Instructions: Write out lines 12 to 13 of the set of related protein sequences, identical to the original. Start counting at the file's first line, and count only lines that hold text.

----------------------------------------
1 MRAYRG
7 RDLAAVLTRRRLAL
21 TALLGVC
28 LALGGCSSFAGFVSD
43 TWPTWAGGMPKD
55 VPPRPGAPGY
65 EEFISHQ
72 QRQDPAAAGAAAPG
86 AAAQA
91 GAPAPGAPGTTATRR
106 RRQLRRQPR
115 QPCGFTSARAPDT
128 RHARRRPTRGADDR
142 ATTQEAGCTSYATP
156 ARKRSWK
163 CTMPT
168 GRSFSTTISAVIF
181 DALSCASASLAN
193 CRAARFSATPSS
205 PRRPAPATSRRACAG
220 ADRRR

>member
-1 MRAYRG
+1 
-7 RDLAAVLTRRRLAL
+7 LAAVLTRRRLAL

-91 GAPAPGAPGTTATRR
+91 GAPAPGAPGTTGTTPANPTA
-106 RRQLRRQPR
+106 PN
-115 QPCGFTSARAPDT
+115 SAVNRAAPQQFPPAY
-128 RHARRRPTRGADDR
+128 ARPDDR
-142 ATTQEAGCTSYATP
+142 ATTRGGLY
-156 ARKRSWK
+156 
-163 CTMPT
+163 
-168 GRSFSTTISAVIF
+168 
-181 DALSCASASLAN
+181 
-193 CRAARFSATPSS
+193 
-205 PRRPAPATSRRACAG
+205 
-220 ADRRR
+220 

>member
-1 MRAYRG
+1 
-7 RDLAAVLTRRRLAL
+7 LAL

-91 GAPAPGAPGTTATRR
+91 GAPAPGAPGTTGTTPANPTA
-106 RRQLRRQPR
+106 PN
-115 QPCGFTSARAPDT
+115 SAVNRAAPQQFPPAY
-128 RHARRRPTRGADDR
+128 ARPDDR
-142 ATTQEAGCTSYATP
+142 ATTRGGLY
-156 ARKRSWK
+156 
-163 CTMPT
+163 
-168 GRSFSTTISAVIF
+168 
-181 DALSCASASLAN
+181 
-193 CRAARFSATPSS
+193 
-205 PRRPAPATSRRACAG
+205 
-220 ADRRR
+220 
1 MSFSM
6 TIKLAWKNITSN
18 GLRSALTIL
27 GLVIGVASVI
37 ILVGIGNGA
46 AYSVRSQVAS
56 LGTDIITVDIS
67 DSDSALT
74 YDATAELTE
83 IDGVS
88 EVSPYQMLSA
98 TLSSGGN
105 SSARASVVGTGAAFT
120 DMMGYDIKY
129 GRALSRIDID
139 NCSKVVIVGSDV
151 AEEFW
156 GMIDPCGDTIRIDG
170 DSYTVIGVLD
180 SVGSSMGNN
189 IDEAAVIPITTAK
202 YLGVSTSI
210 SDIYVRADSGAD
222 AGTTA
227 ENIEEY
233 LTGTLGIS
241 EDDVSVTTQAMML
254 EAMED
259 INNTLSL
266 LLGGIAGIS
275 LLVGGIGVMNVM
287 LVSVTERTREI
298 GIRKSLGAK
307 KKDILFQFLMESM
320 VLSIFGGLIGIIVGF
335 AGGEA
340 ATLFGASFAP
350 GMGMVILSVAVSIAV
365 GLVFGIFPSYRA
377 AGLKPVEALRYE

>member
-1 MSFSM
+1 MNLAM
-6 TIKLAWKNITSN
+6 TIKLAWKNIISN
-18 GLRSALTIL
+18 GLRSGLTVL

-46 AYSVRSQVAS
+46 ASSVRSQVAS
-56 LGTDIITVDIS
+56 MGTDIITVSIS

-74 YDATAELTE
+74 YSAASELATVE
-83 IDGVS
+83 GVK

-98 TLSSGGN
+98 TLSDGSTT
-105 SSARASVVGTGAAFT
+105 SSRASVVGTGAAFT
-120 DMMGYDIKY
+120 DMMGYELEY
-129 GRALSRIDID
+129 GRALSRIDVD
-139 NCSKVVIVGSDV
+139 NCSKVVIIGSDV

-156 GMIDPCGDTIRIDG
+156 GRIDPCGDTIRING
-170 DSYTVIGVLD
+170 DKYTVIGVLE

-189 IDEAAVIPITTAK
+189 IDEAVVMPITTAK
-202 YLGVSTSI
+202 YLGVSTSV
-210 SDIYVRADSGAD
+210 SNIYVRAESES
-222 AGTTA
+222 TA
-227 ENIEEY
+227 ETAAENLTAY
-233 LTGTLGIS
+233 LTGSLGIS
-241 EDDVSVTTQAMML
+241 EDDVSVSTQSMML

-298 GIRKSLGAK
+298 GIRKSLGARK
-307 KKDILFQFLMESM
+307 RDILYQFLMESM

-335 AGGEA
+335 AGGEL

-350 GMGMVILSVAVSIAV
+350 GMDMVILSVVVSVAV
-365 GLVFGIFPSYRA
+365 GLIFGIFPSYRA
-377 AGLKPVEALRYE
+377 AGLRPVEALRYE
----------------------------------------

115 QPCGFTSARAPDT
128 RHARRRPTRGADDR